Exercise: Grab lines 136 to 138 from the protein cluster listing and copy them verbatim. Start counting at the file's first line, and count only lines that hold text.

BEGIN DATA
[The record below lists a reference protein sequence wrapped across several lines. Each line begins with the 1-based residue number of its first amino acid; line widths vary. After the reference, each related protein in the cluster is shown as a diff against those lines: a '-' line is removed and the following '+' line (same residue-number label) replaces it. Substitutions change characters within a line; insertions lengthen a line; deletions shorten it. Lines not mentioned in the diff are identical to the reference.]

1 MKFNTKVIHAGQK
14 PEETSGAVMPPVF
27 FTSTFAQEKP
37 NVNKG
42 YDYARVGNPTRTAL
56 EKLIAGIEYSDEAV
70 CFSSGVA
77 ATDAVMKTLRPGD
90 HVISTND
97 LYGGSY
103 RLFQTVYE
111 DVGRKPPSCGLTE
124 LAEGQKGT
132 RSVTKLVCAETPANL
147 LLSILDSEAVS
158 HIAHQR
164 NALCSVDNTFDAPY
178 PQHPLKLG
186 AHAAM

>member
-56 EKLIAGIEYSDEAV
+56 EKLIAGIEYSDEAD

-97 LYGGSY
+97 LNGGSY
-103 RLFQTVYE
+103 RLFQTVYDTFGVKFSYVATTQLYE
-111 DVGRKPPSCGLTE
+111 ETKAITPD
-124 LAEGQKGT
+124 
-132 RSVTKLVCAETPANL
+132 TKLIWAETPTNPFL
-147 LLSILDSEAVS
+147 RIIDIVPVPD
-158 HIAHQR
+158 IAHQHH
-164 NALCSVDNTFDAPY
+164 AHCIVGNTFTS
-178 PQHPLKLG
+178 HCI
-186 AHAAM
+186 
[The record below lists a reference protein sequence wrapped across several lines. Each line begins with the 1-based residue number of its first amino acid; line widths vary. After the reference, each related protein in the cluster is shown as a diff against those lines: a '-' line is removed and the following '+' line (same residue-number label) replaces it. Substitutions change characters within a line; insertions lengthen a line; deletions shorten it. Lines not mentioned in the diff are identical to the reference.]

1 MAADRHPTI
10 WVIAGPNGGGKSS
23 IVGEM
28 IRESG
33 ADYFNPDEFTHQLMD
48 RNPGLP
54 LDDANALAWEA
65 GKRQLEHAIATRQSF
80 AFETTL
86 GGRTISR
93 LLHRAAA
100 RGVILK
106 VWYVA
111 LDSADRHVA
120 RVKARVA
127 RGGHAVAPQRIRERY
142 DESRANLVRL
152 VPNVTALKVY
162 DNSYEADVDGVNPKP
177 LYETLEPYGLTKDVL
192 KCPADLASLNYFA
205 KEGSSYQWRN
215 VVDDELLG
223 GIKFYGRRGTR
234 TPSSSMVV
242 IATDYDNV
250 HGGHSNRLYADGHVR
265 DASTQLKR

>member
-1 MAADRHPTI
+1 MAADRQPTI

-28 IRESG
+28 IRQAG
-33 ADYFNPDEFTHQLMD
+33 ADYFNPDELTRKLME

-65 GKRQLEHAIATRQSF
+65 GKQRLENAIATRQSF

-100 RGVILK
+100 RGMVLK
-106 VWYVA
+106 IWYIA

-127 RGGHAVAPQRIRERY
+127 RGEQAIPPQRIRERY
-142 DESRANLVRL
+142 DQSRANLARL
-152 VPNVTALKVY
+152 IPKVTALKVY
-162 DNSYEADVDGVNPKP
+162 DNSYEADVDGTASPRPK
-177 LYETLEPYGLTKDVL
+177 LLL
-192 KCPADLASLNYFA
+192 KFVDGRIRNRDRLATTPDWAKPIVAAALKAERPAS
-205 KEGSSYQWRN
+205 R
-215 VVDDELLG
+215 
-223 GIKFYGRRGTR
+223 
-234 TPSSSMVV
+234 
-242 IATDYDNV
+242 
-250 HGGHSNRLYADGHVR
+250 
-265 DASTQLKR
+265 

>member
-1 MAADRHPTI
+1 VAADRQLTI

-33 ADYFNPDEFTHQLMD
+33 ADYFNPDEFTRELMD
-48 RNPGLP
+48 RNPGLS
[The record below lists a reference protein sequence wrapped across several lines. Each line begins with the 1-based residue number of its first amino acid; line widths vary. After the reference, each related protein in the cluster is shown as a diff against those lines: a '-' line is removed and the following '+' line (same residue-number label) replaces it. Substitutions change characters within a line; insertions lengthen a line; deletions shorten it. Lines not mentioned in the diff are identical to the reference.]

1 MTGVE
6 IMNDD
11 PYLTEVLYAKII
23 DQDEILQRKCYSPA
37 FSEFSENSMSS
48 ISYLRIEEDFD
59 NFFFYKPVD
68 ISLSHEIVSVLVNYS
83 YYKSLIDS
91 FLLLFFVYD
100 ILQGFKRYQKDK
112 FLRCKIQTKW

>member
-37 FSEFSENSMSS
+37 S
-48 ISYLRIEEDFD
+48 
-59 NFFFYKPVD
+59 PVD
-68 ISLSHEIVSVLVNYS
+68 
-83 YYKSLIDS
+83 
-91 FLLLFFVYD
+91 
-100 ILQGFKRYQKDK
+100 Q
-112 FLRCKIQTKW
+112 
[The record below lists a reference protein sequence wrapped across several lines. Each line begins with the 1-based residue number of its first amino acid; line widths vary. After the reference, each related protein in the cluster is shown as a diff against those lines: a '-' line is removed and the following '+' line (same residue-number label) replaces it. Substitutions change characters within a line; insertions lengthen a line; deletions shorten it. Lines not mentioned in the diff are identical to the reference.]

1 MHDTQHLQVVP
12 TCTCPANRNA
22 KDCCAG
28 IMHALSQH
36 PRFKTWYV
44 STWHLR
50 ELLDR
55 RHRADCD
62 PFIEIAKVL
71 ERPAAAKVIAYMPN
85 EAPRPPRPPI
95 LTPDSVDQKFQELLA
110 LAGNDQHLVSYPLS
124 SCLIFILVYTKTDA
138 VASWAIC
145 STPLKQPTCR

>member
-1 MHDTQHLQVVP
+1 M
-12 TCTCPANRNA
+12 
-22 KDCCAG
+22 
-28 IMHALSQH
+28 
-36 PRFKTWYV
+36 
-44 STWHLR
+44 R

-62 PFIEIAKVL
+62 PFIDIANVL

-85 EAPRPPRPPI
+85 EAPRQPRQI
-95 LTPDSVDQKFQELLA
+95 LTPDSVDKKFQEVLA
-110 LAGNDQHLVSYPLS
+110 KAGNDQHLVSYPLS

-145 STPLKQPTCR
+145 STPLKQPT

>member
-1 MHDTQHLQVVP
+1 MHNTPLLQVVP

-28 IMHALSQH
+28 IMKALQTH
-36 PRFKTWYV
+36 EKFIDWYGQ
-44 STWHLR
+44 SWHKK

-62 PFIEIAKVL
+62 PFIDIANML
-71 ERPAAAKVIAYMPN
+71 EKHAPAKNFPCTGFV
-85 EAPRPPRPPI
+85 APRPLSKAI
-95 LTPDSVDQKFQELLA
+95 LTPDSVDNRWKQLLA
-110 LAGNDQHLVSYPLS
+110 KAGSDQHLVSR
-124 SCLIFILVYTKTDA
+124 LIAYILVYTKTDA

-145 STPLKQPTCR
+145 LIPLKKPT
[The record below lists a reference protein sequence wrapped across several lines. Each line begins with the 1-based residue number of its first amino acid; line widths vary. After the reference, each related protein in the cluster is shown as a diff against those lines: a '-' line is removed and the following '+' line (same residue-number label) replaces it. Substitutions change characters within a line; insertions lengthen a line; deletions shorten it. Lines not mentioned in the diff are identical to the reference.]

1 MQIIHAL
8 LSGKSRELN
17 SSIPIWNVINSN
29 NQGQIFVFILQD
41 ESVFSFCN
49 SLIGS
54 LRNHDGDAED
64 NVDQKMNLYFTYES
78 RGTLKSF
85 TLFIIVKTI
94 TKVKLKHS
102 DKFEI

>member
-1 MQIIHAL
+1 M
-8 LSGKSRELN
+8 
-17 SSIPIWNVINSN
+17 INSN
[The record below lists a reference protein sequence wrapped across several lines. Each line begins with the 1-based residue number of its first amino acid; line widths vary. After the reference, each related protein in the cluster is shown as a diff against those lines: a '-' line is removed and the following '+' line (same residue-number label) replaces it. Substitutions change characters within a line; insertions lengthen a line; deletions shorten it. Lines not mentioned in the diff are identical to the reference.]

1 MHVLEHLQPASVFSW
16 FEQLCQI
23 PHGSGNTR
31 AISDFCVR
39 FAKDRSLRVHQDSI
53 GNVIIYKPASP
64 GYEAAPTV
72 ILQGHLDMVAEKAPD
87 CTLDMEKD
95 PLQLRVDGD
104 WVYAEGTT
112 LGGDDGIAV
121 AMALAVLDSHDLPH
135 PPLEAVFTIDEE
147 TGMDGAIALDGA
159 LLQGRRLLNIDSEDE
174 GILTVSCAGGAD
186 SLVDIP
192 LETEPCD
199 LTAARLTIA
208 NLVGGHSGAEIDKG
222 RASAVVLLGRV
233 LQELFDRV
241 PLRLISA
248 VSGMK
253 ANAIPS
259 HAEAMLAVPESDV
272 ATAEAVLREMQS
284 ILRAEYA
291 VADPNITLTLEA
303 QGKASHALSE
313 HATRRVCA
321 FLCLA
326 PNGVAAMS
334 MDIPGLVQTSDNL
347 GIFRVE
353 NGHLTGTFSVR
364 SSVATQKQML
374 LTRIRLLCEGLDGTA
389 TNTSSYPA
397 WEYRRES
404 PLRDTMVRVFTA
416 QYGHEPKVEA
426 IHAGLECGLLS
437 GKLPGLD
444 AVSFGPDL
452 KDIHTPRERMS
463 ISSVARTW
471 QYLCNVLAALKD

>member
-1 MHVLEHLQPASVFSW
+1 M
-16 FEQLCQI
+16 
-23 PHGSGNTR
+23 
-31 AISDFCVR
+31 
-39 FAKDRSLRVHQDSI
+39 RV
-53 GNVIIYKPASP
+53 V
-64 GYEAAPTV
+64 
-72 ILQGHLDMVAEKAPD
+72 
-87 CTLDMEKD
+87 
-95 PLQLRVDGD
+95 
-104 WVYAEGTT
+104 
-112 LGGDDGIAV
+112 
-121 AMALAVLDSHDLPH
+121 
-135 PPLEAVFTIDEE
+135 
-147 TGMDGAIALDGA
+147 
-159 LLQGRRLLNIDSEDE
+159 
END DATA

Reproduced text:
+48 
-59 NFFFYKPVD
+59 PVD